Still, the restraints on the cycling gear available remained. The importance of this phase, whilst not in the development of clothing, rested more with the change in societal acceptance and visibility of women in cycling. In addition to this, racing bikes began to be popularised with stalwarts such as the Raleigh chopper coming to the fore.
Come the 1950s, we see possibly the biggest change in attire: the introduction of lycra. Across both genders, we got a fresh hit of new gear: cycling jackets, cycling shorts, and cycling jerseys. What's more, as the size ranges expanded, the comfort levels increased. Despite men still cycling more, women who did cycle were suddenly able to enjoy leisure rides of longer distances.
Unfortunately, the gender gap remained in part. It took a surprisingly long period for Lycra to catch up with the differing needs of each gender. Padded shorts needed to differ in design massively for each, and it wasn't until the 1980s and 1990's we started to see this happen.
Amsterdam and the Loop Frame
A discussion on the history of cycling wouldn't be complete without mentioning the tour de force that is the Dutch style, loop frame bike. Not dissimilar to a pared-down version of the penny-farthing frame, this style comprises swept-back handlebars, a "step-through" frame designed specifically for skirt wearers, and large wheel size to give an elegant cruising feel to the whole affair.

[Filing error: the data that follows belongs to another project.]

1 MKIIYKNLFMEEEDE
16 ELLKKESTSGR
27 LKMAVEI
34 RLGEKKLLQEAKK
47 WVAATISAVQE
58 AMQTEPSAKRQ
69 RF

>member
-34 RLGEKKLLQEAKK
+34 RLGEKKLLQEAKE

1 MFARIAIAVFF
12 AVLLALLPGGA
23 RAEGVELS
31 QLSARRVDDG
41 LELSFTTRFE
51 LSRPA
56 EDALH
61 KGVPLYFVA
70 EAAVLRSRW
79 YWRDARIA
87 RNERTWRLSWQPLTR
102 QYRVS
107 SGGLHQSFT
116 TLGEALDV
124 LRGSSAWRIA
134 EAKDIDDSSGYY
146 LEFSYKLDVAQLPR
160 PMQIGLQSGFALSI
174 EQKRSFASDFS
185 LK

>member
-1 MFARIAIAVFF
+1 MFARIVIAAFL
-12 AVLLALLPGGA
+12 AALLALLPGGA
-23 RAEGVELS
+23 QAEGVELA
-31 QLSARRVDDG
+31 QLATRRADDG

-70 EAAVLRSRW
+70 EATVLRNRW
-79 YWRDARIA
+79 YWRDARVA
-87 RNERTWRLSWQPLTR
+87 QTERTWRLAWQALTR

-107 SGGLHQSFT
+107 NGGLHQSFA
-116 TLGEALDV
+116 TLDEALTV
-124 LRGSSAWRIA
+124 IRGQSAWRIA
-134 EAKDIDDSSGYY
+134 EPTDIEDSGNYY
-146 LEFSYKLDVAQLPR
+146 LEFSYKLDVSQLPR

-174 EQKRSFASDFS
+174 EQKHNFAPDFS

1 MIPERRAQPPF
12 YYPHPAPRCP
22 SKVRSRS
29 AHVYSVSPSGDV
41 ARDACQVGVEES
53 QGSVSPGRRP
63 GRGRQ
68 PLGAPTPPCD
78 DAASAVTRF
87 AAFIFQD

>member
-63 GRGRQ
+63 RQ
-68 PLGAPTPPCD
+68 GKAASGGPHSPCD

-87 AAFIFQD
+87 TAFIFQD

Popularised across the Netherlands where cycling reigns supreme, this advancement finally felt like something built purely to champion the female cyclist. The frame shape allowed for wearing a dress in the Summer, with handy elements like chain cases introduced to stop fabric snagging in the mechanics. Further characterised by wider sprung saddles (super comfy), the loop frame bike boasted all the gearing and nuts and bolts of "men's" bikes - only comfier. And cooler.
Perhaps the latest cultural shift we are witness to is the change in the purpose of the humble bike ride. As the battle for equality continues across the industry, the actions taken by those who've come before us have paved the way for change.
We're becoming more environmentally aware as a people, and this has led to a change in our commuting style. Cycling is more affordable, dramatically lower emissions, and cooler than public transport. And following in the footsteps of cycling capitals such as Amsterdam, more and more public cycle lanes are popping up left, right, and centre. This is aiding accessibility and safety in the industry, ensuring safe cycling routes are available for all.
Visibility on elite women's cycling is also increasing. Over the last decade, we've witnessed the appearance of the Tour de France Femmes, Giro d'Italia Femminile, and the Paris-Roubaix Femmes. Whilst previous iterations of these events haven't lived past a couple of years, the current versions are aimed at creating sustainable events.
Designed to attract and inspire young cyclists, the Tour de France Femmes and Paris-Roubaix Femmes in particular boast full television coverage and a large sponsor in Zwift, hopefully accelerating the size and popularity of the event.
Whilst we'll always encourage cycling through a field with a picnic basket or dog in tow, it's fascinating and important to see how the bicycle has interacted with the timeline of feminism, and the clothes that have come with it.
It's become symbolic of individuality, self-expression, and perhaps most importantly of all, freedom.